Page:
Answer: Generally, yes.

Payments to subcontractors on public contracts are initially governed by G.L. c. 30, § 39F, which states in regard to periodic payments, “[f]orthwith after the general contractor receives payment…the general contractor shall pay…each subcontractor.” G.L. c. 30, § 39F(1)(a). This language is compared to G.L. c. 30, § 39F(1)(b), which states in regard to final payment that “[n]ot later than the sixty-fifth day after each subcontractor substantially completes his work…the entire balance due under the subcontract…shall be due the subcontractor.”

Where G.L. c. 30, § 39F(1)(a) specifically denotes that payment shall be made after the general contractor receives payment, and G.L. c. 30, § 39F(1)(b) fails to include that language, a principal may be able to assert a pay-when-paid defense for unpaid periodic payments but not for unpaid final payment. See also, Connolly, J., “Fidelity and Surety Bonds” Massachusetts Continuing Legal Education 16-1 (2020) (“A surety, then, can assert its bond principal’s pay-when-paid defense if the claimant is suing for unpaid periodic billings.”); Lewin, J., Eisenberg, E., 57 Mass. Prac., Mass. Construction Law § 9:87 “Surety defenses—Availability of pay-when-paid defense to surety” (Dec. 2021 update).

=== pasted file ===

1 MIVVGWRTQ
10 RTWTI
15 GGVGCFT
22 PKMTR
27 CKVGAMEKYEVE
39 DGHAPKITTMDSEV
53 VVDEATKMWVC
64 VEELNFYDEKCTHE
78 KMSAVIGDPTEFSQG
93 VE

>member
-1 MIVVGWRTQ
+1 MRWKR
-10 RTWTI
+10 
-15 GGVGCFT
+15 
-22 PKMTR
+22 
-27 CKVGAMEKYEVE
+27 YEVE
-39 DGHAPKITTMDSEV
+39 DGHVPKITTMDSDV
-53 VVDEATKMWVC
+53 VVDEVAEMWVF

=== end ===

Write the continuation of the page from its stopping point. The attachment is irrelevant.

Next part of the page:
However, the Massachusetts Appeals Court, in Bayer & Mingolla Indus., Inc. v. A. J. Orlando Contr. Co., 6 Mass. App. Ct. 1, 2 (1978), stated 

the phrase “upon receipt of final payment by the owner” should be interpreted as setting a time for payment which is sufficient to give the general contractor an opportunity to obtain funds from the owner, and not as creating a condition precedent to payment where there is a dispute between the owner and the general contractor not involving the subcontractor.


G.L. c. 30, § 39F can be coupled with language specifically set forth in the subcontract. A general contractor must therefore look both to the language in G.L. c. 30, § 39F and the language explicitly set forth in the subcontract to determine if it may assert a pay-when-paid defense.

A principal may only assert a pay-when-paid defense when the pay-when-paid language in the subcontract is explicitly and expressly set forth. A. J. Wolfe Co. v. Baltimore Contractors, Inc., 355 Mass. 361, 365–66 (1969). An example of such language is: receipt of payment by the Contractor shall be a condition precedent to any payment to the Subcontractor hereunder. Canam Steel Corp. v. Bowdoin Const. Corp., 34 Mass. App. Ct. 943, n. 1 (1993). 

A general contractor is therefore entitled to assert a pay-when-paid defense on a public construction project governed by G.L. c. 30, § 39F when the subcontract at issue contains explicit “pay-when-paid” and “condition precedent” language.